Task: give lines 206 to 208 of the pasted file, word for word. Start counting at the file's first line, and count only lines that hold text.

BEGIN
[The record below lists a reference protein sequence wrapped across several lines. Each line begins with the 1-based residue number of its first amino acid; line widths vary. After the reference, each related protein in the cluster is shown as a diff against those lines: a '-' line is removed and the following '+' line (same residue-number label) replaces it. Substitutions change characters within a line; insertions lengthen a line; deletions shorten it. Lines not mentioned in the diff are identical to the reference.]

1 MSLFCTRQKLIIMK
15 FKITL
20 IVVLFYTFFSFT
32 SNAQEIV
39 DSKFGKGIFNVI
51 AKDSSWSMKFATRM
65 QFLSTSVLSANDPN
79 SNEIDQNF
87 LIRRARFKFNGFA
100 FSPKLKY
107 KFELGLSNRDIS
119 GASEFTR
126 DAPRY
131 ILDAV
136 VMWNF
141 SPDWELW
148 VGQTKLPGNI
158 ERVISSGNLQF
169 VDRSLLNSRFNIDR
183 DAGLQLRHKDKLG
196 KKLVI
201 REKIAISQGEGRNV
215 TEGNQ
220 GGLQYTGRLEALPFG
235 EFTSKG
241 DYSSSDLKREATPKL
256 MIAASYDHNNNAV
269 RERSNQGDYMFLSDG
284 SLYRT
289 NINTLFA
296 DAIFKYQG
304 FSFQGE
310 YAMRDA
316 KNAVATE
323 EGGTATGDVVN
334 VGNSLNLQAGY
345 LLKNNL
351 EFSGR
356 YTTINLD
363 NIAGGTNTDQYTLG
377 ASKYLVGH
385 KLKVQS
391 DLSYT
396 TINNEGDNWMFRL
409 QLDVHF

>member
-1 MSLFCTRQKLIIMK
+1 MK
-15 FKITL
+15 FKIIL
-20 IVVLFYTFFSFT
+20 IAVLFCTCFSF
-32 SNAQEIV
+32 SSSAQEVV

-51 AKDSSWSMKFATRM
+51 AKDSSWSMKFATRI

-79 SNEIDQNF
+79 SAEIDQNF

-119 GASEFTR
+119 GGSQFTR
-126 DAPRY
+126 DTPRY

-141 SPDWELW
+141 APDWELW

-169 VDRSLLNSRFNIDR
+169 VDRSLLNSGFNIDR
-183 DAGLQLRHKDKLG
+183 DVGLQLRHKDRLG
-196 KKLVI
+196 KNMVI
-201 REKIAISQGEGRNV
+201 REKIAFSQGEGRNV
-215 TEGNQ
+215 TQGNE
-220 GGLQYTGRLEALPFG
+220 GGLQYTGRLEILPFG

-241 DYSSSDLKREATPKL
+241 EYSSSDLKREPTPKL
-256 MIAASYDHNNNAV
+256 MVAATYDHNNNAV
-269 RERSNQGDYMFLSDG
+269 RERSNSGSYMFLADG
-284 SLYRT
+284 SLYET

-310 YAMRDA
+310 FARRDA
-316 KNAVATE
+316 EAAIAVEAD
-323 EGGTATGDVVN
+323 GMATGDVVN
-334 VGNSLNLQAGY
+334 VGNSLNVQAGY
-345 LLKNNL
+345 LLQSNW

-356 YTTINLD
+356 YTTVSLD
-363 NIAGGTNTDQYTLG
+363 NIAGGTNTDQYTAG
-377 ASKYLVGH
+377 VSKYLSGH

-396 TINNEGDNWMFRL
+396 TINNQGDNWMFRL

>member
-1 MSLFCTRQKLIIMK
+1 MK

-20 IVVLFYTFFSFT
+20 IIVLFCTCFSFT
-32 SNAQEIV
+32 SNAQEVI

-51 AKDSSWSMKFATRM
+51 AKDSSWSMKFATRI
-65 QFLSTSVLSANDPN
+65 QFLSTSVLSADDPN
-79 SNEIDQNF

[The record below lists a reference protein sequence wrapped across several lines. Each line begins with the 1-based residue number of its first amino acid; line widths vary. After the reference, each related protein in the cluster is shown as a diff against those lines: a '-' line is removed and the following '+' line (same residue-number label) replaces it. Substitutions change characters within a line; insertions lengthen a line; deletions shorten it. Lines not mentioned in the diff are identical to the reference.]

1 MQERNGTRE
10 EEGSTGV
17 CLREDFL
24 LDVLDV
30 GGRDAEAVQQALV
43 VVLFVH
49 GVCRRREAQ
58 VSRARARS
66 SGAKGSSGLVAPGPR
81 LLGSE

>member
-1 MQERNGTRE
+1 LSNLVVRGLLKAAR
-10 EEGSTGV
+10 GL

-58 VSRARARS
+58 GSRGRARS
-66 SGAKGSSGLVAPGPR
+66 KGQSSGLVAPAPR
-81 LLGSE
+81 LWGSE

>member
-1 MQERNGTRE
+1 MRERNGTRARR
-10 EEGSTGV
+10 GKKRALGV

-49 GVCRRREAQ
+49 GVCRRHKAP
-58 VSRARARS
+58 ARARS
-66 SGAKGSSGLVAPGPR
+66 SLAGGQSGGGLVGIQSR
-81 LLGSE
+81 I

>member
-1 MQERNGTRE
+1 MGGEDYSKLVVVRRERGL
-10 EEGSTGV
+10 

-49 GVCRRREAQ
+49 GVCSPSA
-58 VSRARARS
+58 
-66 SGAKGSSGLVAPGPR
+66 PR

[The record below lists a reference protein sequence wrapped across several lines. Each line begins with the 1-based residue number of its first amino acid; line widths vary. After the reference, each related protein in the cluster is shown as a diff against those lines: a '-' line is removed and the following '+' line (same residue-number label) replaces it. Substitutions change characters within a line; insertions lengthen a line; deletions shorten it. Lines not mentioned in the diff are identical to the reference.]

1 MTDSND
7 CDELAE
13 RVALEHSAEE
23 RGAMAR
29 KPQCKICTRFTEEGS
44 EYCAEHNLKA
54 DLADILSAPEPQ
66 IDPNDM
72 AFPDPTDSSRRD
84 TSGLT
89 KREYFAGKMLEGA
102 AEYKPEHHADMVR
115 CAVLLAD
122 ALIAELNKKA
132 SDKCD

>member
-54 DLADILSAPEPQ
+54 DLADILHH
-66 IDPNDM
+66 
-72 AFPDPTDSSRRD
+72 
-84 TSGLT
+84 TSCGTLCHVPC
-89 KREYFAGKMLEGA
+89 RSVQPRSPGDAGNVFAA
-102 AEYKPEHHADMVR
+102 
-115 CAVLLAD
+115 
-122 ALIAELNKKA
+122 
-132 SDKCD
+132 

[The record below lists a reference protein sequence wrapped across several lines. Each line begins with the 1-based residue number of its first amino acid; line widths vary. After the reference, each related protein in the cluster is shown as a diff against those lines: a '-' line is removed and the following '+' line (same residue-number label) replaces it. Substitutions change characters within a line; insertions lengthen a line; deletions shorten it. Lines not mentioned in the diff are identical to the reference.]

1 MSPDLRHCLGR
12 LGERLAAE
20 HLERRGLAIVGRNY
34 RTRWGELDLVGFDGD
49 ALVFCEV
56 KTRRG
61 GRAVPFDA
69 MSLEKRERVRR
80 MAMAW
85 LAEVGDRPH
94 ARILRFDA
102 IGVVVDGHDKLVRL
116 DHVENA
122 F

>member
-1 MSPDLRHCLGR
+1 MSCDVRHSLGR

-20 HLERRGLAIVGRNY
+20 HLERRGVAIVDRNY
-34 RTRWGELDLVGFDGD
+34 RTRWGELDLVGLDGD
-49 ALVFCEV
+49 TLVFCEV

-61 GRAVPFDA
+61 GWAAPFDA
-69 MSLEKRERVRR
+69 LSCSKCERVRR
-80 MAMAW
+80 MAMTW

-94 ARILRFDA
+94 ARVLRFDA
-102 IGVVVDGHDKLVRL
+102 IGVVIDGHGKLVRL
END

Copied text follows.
80 MAMAW
85 LAEVGDRPH
94 ARILRFDA